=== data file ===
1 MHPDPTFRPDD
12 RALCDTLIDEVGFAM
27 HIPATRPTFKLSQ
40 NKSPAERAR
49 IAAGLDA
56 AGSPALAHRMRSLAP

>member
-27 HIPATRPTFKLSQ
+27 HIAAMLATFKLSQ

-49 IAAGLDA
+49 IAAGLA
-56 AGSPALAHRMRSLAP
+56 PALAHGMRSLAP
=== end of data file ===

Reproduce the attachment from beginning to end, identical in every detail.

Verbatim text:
1 MHPDPTFRPDD
12 RALCDTLIDEVGFAM
27 HIPATRPTFKLSQ
40 NKSPAERAR
49 IAAGLDA
56 AGSPALAHRMRSLAP

>member
-27 HIPATRPTFKLSQ
+27 HIAAMLATFKLSQ

-49 IAAGLDA
+49 IAAGLA
-56 AGSPALAHRMRSLAP
+56 PALAHGMRSLAP